You may know about the Purple Paint Law, and you may not... But if you find yourself in rural Idaho and you see purple paint on a tree, post, fence or wall, I reckon you go back the other way.

I first learned about the purple paint law thanks to our friends at our sister station, 97.3 The Dawg in Lafayette, LA. This is particularly useful information if you like to hunt or even hike in rural parts of the state. If you see purple paint on a post or a tree, maybe even a fence or a wall, consider it to be the same "warning" as a "no Trespassing" sign. According to tiphero.com, sometimes landowners may choose to use purple paint instead of a "no trespassing" sign because "acclimate weather has a tendency to knock those signs down. Painted posts convey the same message without the fears of being knocked down." Why purple? It's a color that even color-blind individuals can see, according to the One-Armed Outdoorsman.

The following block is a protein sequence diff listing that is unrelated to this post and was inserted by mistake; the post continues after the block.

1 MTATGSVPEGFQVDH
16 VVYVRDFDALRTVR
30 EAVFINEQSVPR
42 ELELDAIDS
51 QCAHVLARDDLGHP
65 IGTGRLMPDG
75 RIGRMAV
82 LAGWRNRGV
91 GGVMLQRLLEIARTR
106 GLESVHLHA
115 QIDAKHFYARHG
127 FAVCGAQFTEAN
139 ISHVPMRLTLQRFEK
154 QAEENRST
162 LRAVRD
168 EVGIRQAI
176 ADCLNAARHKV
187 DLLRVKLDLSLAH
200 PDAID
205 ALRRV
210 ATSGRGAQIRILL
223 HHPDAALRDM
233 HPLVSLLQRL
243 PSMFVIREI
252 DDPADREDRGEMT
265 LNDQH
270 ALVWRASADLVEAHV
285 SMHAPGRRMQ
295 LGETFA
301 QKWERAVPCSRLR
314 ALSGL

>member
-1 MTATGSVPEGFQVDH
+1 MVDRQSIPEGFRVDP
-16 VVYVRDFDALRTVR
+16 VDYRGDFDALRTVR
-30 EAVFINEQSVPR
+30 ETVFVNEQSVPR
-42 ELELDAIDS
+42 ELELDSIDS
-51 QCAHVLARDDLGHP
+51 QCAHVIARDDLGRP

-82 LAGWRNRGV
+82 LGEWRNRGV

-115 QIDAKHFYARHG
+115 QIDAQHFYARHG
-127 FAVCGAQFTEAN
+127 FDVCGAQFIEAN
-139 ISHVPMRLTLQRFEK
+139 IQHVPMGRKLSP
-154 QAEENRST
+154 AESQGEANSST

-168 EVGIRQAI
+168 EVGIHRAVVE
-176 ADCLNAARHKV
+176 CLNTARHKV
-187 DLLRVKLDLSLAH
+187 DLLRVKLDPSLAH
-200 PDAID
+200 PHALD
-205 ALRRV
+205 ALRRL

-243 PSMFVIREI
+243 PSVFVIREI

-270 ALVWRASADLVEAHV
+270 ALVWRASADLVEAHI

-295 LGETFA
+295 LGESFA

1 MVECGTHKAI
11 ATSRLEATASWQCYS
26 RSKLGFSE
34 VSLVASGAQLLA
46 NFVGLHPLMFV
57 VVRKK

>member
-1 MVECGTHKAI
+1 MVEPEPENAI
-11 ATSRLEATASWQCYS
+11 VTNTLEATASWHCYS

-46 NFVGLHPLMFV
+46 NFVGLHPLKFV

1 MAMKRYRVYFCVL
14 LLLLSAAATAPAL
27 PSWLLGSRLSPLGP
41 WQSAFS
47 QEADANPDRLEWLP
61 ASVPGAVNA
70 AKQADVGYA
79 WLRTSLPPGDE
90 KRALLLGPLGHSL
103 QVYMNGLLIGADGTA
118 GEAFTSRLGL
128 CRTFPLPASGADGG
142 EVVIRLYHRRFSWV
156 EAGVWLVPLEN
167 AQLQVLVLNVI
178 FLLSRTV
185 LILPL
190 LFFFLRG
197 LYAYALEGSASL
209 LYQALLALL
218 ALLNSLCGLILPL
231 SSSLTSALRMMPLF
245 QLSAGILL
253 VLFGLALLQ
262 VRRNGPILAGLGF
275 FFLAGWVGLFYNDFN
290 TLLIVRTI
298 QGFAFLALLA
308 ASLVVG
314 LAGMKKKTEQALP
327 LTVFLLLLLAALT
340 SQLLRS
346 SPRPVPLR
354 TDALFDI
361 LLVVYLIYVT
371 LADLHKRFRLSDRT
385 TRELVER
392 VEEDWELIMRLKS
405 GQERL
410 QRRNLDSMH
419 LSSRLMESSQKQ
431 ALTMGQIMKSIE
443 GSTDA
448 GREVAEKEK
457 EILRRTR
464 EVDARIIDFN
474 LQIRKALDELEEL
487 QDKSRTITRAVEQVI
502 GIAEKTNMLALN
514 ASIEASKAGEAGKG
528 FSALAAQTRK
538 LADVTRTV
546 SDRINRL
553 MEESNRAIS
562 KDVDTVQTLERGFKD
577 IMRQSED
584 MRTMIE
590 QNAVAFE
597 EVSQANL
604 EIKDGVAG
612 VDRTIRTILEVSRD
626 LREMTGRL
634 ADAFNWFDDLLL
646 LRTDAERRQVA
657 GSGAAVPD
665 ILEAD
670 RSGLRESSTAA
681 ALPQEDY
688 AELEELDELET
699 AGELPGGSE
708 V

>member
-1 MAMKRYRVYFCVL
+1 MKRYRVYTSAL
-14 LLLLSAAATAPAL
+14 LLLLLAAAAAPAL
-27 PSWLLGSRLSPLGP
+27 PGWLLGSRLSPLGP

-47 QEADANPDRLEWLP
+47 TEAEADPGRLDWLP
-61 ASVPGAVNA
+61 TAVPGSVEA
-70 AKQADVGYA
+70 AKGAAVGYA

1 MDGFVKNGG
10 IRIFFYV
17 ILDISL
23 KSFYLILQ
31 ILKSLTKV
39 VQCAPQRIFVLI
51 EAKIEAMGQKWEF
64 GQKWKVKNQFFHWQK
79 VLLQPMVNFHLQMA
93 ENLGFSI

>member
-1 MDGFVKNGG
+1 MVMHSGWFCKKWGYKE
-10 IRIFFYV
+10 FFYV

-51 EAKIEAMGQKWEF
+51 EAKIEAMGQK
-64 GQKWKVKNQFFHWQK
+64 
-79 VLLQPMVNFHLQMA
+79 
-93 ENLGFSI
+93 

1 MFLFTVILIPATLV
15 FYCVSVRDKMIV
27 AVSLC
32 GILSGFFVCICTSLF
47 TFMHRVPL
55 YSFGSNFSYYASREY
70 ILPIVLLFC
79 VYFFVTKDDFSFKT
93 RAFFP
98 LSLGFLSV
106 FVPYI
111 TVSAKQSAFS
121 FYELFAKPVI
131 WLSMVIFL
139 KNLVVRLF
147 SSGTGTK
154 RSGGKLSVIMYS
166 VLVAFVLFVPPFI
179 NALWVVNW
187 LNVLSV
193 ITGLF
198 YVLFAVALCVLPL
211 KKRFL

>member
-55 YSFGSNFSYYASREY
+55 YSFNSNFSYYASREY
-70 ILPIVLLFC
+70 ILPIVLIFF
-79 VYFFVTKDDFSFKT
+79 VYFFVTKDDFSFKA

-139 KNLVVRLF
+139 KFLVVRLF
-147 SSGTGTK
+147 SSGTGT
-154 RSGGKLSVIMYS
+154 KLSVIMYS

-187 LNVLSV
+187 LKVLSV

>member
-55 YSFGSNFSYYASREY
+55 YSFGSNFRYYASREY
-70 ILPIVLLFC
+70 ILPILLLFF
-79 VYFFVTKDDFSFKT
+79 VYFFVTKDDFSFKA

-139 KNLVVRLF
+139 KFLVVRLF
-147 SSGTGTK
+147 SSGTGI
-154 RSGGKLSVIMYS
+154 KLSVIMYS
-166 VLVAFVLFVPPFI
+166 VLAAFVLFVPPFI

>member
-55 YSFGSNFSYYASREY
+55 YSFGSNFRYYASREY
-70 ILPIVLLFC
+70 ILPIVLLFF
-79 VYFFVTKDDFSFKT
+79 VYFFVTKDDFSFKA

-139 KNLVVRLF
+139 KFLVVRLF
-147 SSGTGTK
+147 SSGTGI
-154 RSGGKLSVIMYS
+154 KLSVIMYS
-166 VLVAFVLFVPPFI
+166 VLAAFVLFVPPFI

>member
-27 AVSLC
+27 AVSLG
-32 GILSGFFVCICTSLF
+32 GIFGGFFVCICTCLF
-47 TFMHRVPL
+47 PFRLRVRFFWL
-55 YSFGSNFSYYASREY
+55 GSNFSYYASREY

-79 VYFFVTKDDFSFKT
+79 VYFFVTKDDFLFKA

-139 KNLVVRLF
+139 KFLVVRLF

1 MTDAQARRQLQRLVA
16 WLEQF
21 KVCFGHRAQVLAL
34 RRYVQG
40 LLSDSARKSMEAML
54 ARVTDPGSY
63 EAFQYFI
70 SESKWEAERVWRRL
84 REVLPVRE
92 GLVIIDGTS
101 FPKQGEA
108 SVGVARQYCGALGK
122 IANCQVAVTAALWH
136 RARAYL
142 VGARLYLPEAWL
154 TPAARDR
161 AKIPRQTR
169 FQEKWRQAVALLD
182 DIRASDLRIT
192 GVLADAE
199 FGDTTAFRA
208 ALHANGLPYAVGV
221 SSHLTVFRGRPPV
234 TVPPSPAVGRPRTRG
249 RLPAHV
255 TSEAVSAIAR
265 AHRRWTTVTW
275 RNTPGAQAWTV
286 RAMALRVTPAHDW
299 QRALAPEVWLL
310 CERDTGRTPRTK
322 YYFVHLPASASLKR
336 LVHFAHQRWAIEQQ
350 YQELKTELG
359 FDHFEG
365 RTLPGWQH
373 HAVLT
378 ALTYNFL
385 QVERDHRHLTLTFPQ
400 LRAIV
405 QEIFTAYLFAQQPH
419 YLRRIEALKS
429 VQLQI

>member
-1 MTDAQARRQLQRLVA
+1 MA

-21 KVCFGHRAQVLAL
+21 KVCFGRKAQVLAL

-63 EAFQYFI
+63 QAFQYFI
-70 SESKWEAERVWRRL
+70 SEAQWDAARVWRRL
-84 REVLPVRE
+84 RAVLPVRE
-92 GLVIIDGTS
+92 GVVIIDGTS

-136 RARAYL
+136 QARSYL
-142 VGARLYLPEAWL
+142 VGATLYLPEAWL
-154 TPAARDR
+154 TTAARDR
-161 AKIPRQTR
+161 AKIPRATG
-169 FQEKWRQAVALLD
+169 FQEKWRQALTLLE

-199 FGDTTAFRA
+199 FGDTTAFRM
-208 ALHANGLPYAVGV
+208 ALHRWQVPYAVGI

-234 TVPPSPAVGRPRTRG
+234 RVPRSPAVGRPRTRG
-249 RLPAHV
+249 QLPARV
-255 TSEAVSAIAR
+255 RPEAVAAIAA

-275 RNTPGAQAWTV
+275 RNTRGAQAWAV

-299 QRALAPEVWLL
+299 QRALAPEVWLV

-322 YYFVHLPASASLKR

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The biggest meaning for this beyond just "no trespassing", is that you are not allowed to hunt in that area. Sometimes in wooded areas you can't necessarily see a house that may be hidden and someone may have animals on or near their property that they don't want being hunted and also, to prevent accidental hunting related deaths, of which there are "about 1,000 people are shot and killed in hunting accidents", according to tiphero.com

Idaho is one of several states that recognize the purple paint law and this is very important information to know. Here's a little more information thanks to the One-Armed Outdoorsman.

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